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Everything you want to know about chocolate
Of all the classic food combinations in the culinary world—peanut butter and jelly, french fries and ketchup, chips and guacamole—my very favorite is peanut butter and chocolate. Up until I made this pie, I thought that the best incarnation of these was the peanut butter cup, but now I have a new love, and its name is black bottom peanut butter mousse pie. It's changed the way I think about the concept of black bottom pies. I used to consider them a bit of a cheat; take any old pie, bake a layer of brownie into the bottom, and ta-da! Fantastic! I had never considered lining the bottom with other chocolate substances, like a cooled layer of chocolate that falls somewhere between ganache and pudding. This is something I plan to make a habit of doing in the future.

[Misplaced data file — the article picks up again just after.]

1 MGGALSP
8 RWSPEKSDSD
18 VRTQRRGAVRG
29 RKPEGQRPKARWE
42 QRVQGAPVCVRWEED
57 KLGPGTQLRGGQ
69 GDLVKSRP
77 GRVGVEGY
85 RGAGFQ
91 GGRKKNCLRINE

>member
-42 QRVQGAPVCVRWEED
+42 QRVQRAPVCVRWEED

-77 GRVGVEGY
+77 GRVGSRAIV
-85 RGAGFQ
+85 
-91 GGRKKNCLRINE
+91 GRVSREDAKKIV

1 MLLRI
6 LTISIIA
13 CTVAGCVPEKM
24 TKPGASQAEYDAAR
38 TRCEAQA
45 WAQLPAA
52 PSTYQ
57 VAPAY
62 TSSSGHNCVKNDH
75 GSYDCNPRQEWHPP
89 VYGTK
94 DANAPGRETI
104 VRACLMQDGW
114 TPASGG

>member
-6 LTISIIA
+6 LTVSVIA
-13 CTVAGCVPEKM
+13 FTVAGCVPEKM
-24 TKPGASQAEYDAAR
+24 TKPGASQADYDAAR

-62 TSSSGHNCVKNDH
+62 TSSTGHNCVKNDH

The chocolate "substance" was the result of a lazy cooking session, during which I had intended to make ganache (which requires heavy cream and chocolate), but discovered that I only had a little bit of cream in the fridge. Rather than run out to the store, I supplemented with whole milk, brought it to a boil, and poured it over chopped, 65% chocolate. The chocolate melted, and I kept whisking. I got a bowl full of very thick hot chocolate, not the desired effect. Hoping to salvage, I returned the mixture to the saucepan, and started whisking it over low heat. It thickened. It got darker and began to simmer. Once it became pudding-like, I removed it from the pan and chilled it for the night. The chilled substance was glorious. Thicker and richer than pudding, with a pure flavor, free of corn starch. The chocolate layer complements the mousse perfectly. Made from peanut butter, confectioner's sugar, and whipped heavy cream, the mousse is light, sweetly salty, and packs a peanut butter punch. Throw in some crunch from the graham cracker crust, and there you have my new favorite cream pie.